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Unmind by Ragged Edge

Opinion by Emily Gosling Posted 27 June 2023

Visual identity design by Ragged Edge for corporate mental well-being business Unmind

In recent years, employers have been rushing to offer an increasingly elaborate range of workplace perks, from the WeWork style beer on tap approach to sleep pods (begging the question, if you have to sleep at work, is this really a perk at all?) to Ben & Jerry’s rather busman’s holiday-ish promise that employees can take home three pints of ice cream a day.

But none of these whimsical promises can mask the fact that one of the biggest workplace issues is employee mental health – something that wellbeing platform Unmind is looking to change. According to London-based branding agency Ragged Edge, which recently undertook a global rebrand for Unmind, the platform sets itself apart from the raft of box-ticking mental health apps out there that put the onus on the employee, rather than the employer, describing it as, ‘Giving employers and employees the tools and training needed to approach wellbeing in a new way’ through an online service that unites ‘everyone under the belief that work should be good for your mental health’.

The new look certainly differentiates Unmind from a sea of polite, staid corporate app designs that both dehumanise mental ill-health and aren’t doing a lot to encourage people to use them over and above a ‘sticking plaster’ solution for companies to feel as though they’re actually doing something.

Instead, Unmind’s new look and feel sits squarely outside anything that leans on the tropes we’d associate with all things corporate – and all things healthcare. Instead, it feels lifestyle-led – all trendy type and slick art direction that almost makes you forget it’s anything to do with healthcare, or the workplace, at all.

Ragged Edge says it needed to ‘create a brand that stands up for people on an individual level and challenges perceptions on an institutional level. A brand that can create change you can feel.’

As such, the new identity looks to convey human passion, but still underscore the fact that Unmind is backed up by statistical proof. That passion is conveyed largely through the new colour palette, which is based around a bold yellow that stands for hope. This yellow, which is shown across the wordmark and campaign imagery, is supported by a wide secondary colour palette that looks ‘to represent the full spectrum of human emotion’. It looks nice for sure, but you’d have to dig pretty deep to come to that same conclusion.

Visual identity design by Ragged Edge for corporate mental well-being business Unmind

For the wordmark, Ragged Edge used a modified version of Commercial Type’s Feature Text as the starting point. As feels befitting for a brand based around mental health, Ragged Edge has duly softened the original font’s sharper serifs to make it all feel more cosy and relatable. While some have described it (perhaps rather fittingly) as ‘post Chobani’ in its quirky-serif-graphic-design-trendiness, it works: it looks good but without being overtly in your face, and certainly further serves to set Unmind apart from more sombre, or dry, workplace mental health initiatives. Plus, it definitely hits the mark in terms of credibility: it’s trustworthy rather than kooky for the sake of it; confident over brash.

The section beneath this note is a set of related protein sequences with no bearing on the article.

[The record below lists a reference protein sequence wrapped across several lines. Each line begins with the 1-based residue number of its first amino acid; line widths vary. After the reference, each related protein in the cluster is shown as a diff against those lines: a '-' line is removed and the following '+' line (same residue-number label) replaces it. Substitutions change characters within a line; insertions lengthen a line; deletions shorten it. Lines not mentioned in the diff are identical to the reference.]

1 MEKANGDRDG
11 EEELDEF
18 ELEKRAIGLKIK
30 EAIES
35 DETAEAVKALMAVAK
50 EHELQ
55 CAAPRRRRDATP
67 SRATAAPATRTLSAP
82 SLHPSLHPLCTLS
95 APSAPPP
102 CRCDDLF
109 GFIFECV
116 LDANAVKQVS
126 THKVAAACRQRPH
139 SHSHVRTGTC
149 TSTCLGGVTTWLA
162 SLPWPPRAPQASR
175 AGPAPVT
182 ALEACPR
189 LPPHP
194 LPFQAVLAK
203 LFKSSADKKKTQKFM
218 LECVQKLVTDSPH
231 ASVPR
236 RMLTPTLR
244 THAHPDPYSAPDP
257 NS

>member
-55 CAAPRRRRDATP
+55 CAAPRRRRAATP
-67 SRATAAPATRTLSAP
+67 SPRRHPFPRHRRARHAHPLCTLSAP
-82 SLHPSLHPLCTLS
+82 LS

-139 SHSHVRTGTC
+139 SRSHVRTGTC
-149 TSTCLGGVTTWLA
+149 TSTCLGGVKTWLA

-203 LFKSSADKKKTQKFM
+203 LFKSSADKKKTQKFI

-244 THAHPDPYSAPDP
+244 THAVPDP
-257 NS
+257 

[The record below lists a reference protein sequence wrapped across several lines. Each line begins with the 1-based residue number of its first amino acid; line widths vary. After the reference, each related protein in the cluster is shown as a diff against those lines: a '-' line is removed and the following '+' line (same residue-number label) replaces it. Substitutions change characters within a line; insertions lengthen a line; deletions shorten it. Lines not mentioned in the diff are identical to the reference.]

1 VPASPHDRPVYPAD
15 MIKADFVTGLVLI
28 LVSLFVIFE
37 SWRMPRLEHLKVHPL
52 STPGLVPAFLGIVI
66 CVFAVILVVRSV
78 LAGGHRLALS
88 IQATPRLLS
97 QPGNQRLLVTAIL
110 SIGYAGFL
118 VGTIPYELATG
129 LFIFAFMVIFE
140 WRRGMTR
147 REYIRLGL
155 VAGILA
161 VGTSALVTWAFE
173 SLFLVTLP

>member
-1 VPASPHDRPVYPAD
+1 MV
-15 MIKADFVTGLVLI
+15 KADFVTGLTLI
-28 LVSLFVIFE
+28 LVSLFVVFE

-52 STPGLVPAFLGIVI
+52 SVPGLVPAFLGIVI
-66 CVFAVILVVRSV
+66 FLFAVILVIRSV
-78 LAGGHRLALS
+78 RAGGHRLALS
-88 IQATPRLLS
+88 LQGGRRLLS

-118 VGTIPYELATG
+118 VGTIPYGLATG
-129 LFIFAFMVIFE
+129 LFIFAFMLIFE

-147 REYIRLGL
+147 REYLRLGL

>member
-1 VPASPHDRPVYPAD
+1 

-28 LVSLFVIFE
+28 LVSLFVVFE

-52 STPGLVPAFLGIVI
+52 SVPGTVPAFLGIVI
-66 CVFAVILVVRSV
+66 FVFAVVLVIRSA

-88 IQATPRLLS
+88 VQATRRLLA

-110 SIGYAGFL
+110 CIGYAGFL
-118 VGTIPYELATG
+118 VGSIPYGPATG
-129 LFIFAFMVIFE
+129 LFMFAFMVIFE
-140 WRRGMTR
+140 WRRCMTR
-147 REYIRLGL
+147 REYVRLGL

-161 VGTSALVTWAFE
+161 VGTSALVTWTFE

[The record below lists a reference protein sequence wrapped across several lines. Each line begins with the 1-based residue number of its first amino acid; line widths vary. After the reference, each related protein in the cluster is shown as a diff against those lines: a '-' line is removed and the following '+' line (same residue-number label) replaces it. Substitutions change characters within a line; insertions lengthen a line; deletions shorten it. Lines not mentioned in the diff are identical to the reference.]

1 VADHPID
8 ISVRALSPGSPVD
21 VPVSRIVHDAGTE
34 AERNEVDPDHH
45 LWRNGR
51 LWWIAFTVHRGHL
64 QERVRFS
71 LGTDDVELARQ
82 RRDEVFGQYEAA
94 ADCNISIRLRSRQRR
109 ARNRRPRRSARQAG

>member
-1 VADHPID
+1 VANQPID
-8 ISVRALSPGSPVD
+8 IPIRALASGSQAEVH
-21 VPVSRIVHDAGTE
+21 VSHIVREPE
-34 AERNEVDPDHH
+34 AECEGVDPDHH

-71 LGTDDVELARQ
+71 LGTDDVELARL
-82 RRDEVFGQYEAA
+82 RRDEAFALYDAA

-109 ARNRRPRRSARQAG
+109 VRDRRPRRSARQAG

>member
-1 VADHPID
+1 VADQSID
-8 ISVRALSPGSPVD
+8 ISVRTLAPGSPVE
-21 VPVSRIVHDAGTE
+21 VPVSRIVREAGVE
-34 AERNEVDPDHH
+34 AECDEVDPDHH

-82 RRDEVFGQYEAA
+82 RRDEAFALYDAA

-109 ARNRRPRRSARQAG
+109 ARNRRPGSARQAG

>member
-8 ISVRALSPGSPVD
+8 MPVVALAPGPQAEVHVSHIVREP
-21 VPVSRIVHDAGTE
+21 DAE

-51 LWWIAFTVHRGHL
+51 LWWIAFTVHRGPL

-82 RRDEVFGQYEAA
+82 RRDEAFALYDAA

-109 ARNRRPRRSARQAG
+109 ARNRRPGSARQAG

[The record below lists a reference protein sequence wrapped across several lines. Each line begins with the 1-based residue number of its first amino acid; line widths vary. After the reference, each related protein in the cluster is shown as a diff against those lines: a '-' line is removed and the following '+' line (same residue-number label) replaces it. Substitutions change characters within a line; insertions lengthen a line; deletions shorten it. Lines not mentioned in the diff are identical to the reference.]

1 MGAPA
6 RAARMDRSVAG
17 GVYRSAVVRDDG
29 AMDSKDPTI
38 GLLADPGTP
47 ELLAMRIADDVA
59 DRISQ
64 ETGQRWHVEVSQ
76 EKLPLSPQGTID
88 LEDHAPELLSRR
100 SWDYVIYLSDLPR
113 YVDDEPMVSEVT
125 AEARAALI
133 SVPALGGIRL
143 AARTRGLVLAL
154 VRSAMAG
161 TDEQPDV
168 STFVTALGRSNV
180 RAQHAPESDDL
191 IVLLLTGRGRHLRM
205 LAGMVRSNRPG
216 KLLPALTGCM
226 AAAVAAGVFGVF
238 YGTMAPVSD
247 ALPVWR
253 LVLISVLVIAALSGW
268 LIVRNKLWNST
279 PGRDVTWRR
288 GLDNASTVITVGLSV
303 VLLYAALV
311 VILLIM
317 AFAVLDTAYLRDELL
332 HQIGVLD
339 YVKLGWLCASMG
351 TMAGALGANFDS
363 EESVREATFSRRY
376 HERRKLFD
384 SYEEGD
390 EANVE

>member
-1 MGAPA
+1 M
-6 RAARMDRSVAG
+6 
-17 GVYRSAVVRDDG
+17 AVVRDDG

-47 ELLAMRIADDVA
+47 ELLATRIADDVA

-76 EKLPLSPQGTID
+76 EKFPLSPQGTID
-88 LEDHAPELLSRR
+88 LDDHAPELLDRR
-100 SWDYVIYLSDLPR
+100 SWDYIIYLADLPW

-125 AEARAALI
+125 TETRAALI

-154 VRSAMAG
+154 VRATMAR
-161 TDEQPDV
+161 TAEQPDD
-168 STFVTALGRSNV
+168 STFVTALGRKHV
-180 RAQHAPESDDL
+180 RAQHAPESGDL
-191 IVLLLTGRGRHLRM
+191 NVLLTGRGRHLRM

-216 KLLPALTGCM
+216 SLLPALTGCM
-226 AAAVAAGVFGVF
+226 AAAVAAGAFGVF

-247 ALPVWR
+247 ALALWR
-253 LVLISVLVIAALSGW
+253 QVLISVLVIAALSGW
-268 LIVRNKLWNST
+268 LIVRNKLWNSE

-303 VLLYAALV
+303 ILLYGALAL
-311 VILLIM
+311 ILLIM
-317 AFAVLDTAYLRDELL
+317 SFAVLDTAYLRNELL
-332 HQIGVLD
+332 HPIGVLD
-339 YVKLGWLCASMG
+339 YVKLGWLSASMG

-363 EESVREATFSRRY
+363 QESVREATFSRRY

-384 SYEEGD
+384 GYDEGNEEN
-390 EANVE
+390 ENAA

Elsewhere the campaign uses Klim Type Foundry’s National 2 Compressed as its primary brand typeface – always in uppercase, and thanks to the yellow colour palette, landing somewhere between an Anthony Burrill poster and a Barbara Kruger confection.

The idea was that the ‘campaign-style typography and tone of voice work together to celebrate mental health instead of apologising for it’. There’s certainly nothing apologetic here, and it all looks cheerful. And while there are certainly countless great things about the rebrand, the copy and tone of voice confuses. At times, the messaging is bizarre: ‘Our mental health doesn’t need to be fixed. It needs to be found’, reads one poster. Another, even more oblique campaign image states, ‘Well beings / rise up’. Huh?

Another less successful aspect of the work is the photography. The idea of the group shots was to underscore the human aspect of Unmind; and the models’ poses certainly work in that they’re not beaming (who, with poor mental health, is?); nor are they playing the ‘stock photography depression person’ with head in hands, crying. But they are all objectively young, and good looking. It doesn’t feel enormously inclusive: it feels more like a D2C, gender-neutral beauty ad on Instagram that’s tapping ‘aspirational’, rather than ‘relatable’.

For those criticisms, however, overall Ragged Edge’s Unmind rebrand is excellent, as shown on the Unmind website where it all comes to life. The agency says the new brand looks to be one ‘that companies and colleagues can rally around to establish a new era of wellbeing at work’, and there’s no doubt it achieves that. Nothing is too shouty, nor too cheery; but neither is it sombre or boring ‘office casual’. It’s legible and – crucially – feels relevant and inviting, doing a great job surely of making employees and employers alike want to actually use the service.

Fonts: National 2 Compressed & Feature Text